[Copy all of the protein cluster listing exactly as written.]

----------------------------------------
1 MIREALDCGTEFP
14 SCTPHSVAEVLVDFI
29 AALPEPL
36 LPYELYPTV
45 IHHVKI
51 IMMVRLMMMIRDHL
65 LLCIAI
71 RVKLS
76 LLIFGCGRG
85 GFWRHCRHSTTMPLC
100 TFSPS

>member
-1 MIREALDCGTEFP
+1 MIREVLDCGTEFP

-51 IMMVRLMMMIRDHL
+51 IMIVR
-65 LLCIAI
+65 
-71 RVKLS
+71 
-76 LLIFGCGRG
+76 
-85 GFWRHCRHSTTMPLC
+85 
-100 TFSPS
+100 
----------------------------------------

1 MIREALDCGTEFP
14 SCTPHSVAEVLVDFI
29 AALPEPL
36 LPYELYPTV
45 IHHVKI
51 IMMVRLMMMIRDHL
65 LLCIAI
71 RVKLS
76 LLIFGCGRG
85 GFWRHCRHSTTMPLC
100 TFSPS

>member
-1 MIREALDCGTEFP
+1 MIREVLDCGTEFP

-51 IMMVRLMMMIRDHL
+51 IMIVR
-65 LLCIAI
+65 
-71 RVKLS
+71 
-76 LLIFGCGRG
+76 
-85 GFWRHCRHSTTMPLC
+85 
-100 TFSPS
+100 